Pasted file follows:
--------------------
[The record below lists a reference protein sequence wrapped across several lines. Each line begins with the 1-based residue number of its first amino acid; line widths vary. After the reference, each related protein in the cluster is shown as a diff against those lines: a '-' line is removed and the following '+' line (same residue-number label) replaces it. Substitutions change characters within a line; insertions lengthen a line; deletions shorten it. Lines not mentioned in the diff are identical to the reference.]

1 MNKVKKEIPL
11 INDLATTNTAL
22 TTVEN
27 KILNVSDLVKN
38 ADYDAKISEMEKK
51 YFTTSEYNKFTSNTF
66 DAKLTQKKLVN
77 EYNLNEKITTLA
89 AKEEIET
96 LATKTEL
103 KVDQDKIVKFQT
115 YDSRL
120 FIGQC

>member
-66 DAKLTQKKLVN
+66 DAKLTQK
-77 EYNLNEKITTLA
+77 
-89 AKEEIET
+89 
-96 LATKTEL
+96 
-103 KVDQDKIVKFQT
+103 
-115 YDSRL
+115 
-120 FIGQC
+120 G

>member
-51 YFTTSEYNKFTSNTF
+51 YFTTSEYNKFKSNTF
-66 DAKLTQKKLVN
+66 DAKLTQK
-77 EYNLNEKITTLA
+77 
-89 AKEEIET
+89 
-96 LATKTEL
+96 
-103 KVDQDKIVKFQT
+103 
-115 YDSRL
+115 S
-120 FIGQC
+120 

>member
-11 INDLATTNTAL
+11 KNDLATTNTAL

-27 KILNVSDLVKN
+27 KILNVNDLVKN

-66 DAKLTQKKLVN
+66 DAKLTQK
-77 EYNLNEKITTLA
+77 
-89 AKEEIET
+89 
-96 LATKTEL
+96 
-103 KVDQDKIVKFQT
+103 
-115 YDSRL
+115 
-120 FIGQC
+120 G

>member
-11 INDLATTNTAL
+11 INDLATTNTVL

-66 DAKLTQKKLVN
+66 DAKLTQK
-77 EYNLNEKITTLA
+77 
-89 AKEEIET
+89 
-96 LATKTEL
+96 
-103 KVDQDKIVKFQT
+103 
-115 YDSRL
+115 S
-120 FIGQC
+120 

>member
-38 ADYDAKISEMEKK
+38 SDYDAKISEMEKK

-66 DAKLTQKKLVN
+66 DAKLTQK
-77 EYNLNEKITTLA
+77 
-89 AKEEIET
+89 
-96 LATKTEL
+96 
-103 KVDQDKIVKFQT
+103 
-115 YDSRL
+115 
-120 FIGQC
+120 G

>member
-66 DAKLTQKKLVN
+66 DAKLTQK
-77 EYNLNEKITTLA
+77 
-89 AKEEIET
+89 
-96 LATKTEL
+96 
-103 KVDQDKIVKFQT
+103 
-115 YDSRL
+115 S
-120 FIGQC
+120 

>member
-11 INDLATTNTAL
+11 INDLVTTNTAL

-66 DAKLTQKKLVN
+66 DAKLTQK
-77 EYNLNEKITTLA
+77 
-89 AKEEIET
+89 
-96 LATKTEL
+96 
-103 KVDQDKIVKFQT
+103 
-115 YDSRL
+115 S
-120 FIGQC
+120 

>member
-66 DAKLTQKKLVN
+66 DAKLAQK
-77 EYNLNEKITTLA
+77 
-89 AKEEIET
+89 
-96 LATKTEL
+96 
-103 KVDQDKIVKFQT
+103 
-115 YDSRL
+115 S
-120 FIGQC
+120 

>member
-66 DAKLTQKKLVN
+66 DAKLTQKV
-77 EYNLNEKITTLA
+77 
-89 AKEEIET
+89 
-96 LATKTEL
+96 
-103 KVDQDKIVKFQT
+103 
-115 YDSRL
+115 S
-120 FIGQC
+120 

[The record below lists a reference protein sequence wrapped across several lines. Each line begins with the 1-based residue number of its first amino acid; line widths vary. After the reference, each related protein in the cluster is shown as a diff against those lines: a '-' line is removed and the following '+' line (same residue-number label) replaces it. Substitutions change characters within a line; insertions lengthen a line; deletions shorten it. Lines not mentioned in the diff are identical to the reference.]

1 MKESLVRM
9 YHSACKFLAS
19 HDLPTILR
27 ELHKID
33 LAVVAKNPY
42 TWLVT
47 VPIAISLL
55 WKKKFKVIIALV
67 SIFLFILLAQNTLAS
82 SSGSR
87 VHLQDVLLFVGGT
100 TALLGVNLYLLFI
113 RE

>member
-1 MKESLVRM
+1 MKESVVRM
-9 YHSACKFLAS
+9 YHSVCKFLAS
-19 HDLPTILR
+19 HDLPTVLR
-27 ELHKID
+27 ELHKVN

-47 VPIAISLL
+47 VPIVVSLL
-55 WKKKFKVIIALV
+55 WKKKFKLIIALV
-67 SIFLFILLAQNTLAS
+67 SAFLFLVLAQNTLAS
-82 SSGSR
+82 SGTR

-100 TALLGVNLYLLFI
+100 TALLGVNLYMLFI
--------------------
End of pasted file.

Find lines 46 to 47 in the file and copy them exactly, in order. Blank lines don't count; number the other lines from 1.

+120 

>member